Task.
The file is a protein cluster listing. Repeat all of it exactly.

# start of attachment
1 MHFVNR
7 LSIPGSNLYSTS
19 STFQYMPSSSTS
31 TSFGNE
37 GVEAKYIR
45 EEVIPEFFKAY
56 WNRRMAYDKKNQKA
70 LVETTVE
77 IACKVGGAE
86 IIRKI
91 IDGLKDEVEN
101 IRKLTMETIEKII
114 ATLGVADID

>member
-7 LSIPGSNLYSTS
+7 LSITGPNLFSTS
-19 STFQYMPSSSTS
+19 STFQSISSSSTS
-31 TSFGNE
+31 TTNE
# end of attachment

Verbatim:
1 MHFVNR
7 LSIPGSNLYSTS
19 STFQYMPSSSTS
31 TSFGNE
37 GVEAKYIR
45 EEVIPEFFKAY
56 WNRRMAYDKKNQKA
70 LVETTVE
77 IACKVGGAE
86 IIRKI
91 IDGLKDEVEN
101 IRKLTMETIEKII
114 ATLGVADID

>member
-7 LSIPGSNLYSTS
+7 LSITGPNLFSTS
-19 STFQYMPSSSTS
+19 STFQSISSSSTS
-31 TSFGNE
+31 TTNE